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The question of whether the right of the Accused to rely on material other than the police report, to make out a case for discharge was sparked open again in the case of Nitya Dharmananda vs. Gopal Sheelum Reddy (hereinafter referred to as “Nitya”)

The roots of the debate were initiated when a petition was filed by an accused in the High Court of Karnataka pleading it to direct the trial court to summon the witness statements with the police. The High Court in this case, allowed the accused petition and directed the Trial court in accordance to the same. In Nitya, the same question was posed before the court i.e. whether the Accused, before framing of charges, can file an application under Section 91 of the CrPC, with a view to summon statements of witnesses and some documents collected in the course of investigation, but not made a part of the Investigation Report; the said material being available with the police. The Supreme Court overruled High Court’s judgment and held that the accused has no right under section 91 of the CrPC to summon material. But to uphold the principles of   a fair trial, it was decided that the court may summon such material, if it is of sterling quality and has crucial bearing on framing of the charge.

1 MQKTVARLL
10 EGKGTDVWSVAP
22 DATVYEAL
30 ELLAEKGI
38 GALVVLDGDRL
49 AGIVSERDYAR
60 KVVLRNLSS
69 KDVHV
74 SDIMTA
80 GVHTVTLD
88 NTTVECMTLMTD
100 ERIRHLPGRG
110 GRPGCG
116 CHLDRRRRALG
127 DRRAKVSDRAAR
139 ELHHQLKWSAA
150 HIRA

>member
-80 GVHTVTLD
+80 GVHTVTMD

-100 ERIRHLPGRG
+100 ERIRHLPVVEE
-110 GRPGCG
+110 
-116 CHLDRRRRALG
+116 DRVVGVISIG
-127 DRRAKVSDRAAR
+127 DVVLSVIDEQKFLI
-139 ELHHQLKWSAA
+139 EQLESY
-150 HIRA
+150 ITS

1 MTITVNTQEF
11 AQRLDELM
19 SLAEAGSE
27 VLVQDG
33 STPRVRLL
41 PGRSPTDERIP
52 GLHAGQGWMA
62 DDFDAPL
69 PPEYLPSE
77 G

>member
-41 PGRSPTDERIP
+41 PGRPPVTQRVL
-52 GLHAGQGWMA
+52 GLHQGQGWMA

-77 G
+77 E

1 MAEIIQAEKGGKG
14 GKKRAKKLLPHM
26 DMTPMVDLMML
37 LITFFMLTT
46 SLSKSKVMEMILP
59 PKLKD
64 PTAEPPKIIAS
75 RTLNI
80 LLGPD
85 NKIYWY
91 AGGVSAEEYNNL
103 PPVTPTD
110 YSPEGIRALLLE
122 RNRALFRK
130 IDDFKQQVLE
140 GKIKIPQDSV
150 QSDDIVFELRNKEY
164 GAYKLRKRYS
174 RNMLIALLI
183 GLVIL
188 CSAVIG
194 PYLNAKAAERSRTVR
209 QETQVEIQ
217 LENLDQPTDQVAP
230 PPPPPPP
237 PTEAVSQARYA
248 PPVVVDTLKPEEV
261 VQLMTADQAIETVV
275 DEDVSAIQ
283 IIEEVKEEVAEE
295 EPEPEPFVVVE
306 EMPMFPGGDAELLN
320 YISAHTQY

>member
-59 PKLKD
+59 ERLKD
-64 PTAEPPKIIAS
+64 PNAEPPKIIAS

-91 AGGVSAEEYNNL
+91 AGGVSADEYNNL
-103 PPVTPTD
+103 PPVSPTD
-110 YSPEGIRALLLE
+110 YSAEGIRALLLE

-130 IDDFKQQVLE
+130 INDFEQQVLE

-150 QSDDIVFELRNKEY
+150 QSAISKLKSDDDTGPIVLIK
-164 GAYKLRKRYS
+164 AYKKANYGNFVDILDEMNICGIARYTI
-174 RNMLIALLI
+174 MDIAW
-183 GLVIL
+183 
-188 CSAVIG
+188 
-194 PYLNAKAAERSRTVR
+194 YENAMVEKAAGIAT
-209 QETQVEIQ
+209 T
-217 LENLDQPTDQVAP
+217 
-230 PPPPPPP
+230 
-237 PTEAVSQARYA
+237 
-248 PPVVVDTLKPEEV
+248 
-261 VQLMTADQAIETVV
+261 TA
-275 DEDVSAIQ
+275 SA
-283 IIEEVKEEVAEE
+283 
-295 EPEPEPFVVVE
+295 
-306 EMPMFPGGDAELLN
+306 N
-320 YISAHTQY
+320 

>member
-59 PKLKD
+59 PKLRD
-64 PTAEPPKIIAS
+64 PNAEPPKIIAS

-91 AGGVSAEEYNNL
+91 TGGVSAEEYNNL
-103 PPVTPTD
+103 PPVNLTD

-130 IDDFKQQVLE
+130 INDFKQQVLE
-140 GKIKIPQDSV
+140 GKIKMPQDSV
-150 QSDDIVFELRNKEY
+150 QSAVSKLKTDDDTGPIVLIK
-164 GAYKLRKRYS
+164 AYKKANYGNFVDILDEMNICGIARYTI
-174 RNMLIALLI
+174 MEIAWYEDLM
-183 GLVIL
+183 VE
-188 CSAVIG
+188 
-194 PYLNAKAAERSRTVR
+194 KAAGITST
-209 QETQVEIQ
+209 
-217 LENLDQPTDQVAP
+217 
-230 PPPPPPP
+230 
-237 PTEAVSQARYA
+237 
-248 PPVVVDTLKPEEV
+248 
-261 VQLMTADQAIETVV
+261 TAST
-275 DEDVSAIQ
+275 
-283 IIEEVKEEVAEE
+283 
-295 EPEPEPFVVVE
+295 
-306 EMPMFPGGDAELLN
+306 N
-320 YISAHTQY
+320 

The division bench of the Supreme Court observed that –